In an interview with the International Campaign for Human Rights in Iran, father of Mehdi Khodaee said that 500 days after his son’s arrest, he has not been allowed a single day of furlough. “After my son’s arrest in March 2010, I repeatedly appeared at the Tehran Prosecutor’s Office to find information about his status, but I was not given any straight answers about his condition, until Mehdi himself called us in April 2010 from the [IRGC] 2-A Ward of Evin and we found out that he was well,” he said.
Mehdi Khodaee, a human rights activist and former Secretary of Shahr-e Rey Azad University’s Islamic Association, was sentenced in 2010 to three years in prison on charges of “propagating against the regime” and “acting against national security” through membership in the Human Rights Activists Group. The lower court’s decision was upheld at appeals level. In a separate case in 2009, he had been sentenced to four years in prison for his student activism. As both sentences were upheld by the Tehran Province Appeals Court, Khodaee is currently serving his seven year prison term.
“During the first four months of his imprisonment, he was only allowed to make a phone call once a week. After several visits to the Tehran Prosecutor’s Office, we were finally able to have our first visit with him in June 2010, and found him to be in good spirits,” said Khodaee’s father.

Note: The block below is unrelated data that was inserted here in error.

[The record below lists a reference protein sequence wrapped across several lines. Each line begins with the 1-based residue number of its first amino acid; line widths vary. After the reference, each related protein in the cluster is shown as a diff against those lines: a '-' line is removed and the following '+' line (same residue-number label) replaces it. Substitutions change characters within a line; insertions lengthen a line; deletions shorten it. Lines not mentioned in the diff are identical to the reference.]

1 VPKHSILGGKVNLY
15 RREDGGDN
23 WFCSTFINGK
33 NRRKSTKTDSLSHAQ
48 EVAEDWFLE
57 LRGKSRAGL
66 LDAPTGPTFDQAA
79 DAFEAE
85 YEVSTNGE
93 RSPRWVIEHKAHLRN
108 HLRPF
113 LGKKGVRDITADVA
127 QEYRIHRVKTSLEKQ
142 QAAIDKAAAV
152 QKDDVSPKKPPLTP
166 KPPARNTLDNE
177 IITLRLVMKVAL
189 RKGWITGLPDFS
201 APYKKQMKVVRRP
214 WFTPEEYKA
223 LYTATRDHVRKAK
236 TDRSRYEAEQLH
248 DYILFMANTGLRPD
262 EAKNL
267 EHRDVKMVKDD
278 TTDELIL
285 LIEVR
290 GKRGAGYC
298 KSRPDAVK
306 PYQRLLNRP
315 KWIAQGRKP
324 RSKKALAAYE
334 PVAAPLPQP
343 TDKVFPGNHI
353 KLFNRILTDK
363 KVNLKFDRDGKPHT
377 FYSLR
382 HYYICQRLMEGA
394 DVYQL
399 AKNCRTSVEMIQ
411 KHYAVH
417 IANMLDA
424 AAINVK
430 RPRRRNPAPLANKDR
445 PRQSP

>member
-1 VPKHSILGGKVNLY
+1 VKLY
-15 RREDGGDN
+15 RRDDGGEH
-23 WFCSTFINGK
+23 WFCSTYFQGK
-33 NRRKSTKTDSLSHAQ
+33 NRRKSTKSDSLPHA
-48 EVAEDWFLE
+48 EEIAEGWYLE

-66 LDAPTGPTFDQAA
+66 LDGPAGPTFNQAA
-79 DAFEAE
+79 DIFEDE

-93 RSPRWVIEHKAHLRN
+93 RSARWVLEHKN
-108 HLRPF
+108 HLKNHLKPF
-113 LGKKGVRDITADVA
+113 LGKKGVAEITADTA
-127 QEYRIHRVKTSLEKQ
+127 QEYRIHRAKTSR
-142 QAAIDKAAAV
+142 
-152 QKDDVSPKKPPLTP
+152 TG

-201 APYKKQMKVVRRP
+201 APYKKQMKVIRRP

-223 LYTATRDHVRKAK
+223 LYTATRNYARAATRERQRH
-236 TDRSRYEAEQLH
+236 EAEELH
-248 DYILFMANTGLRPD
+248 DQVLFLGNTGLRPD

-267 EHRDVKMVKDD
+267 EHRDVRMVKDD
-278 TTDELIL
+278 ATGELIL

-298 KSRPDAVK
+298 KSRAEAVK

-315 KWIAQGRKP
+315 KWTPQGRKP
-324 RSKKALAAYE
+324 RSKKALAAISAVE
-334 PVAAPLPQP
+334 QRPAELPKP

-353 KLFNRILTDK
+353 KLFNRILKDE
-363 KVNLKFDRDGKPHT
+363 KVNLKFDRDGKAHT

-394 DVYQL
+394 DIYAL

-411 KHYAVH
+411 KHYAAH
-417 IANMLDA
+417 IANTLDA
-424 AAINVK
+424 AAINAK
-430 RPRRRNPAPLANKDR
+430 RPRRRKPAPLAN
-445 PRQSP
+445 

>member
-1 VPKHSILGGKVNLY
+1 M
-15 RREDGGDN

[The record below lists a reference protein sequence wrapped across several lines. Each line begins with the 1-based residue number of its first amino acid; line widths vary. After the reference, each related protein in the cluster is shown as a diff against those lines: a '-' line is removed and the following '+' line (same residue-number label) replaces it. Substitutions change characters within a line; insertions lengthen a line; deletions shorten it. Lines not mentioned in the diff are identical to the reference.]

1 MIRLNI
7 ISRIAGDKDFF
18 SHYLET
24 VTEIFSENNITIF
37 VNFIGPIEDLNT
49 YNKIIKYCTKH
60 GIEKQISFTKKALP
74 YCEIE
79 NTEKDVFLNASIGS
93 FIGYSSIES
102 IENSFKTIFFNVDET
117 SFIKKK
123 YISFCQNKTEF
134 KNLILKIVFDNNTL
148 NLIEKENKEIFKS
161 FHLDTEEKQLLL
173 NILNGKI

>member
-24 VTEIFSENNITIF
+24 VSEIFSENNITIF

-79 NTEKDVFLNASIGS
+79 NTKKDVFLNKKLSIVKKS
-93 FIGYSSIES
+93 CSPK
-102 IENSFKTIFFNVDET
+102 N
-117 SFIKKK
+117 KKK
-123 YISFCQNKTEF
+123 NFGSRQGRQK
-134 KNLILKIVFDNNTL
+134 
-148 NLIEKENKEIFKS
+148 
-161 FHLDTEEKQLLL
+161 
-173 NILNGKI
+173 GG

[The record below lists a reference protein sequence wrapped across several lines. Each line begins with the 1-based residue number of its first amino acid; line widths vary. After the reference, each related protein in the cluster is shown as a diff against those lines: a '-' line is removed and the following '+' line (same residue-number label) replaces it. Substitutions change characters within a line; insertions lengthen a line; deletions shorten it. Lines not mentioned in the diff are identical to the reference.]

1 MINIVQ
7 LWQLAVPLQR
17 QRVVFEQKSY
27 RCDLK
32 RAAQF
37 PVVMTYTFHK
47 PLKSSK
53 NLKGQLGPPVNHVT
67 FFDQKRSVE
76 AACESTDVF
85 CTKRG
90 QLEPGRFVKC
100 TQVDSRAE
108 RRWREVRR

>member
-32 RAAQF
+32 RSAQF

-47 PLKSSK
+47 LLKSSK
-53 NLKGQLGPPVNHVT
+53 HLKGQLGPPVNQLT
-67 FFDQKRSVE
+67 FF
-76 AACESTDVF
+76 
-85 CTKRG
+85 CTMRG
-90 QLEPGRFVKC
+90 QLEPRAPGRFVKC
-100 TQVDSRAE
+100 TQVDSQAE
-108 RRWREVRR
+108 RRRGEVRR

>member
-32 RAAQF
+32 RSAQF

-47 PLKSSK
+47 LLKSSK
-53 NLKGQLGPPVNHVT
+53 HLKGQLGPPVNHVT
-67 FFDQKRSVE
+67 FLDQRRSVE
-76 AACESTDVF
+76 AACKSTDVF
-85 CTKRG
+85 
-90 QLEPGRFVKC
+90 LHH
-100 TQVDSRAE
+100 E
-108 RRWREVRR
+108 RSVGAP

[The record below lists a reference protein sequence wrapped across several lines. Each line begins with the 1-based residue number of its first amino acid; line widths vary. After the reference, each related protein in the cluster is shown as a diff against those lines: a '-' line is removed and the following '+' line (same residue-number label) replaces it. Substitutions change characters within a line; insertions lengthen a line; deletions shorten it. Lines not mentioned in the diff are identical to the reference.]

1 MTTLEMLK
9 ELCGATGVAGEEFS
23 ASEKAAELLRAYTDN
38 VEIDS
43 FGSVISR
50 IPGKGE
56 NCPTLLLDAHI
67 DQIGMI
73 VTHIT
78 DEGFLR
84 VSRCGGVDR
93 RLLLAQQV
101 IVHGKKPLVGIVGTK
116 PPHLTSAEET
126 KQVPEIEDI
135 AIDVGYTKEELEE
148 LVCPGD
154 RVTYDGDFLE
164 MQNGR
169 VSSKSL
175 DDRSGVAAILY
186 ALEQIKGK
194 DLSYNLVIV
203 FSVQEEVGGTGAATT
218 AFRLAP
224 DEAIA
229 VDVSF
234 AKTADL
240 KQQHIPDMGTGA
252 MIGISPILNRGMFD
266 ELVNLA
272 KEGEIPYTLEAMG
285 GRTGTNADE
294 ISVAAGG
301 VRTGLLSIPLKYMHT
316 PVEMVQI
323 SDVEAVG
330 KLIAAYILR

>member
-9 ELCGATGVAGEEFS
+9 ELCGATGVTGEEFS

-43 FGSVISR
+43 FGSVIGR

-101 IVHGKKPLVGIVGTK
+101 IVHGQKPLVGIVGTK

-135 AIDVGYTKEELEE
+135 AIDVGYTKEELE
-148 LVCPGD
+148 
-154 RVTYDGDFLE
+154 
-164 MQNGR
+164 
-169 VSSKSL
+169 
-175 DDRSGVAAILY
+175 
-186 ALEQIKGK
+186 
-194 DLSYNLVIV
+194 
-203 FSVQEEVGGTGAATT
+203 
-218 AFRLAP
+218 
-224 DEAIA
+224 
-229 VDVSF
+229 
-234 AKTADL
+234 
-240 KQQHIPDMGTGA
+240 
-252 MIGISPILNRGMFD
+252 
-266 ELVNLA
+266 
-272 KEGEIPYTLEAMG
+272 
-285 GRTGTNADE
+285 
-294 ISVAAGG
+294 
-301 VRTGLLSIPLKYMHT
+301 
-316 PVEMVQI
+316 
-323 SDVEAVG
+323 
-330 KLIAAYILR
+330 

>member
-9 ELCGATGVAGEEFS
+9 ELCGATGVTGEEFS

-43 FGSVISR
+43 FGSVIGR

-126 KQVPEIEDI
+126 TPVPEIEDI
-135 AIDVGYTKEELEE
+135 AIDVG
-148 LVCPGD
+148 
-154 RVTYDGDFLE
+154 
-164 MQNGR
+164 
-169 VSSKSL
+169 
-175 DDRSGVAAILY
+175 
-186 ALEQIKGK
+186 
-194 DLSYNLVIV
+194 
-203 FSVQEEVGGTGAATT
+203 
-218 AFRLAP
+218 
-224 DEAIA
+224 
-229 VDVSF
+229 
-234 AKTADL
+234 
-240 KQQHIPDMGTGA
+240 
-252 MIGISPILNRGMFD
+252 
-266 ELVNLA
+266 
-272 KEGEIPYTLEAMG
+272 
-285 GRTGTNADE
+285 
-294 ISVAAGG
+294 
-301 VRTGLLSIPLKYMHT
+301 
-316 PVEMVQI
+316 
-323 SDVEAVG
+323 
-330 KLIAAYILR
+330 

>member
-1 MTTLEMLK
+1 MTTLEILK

“Seventeen months after my son’s arrest, he remains deprived of furlough. We followed up about this many times, but it was futile. Our last visit with my son was on 8 August. Mehdi said during that meeting that he and all the other political prisoners were so happy to hear about the leaves granted to Bahareh Hedayat and Ahmad Zeidabadi … considering the recent furlough leaves for several prisoners, we hope that our Mehdi can also be allowed leave after more than a year and a half,” added Khodaee’s father.
“Seven years is a long time. We worry for Mehdi’s future a lot. A seven-year sentence for human rights activism is a heavy sentence and my son is entitled to furlough. During this time, we have only been able to visit with him inside the prison. And despite repeated follow-ups, all we can do is be patient and wait.”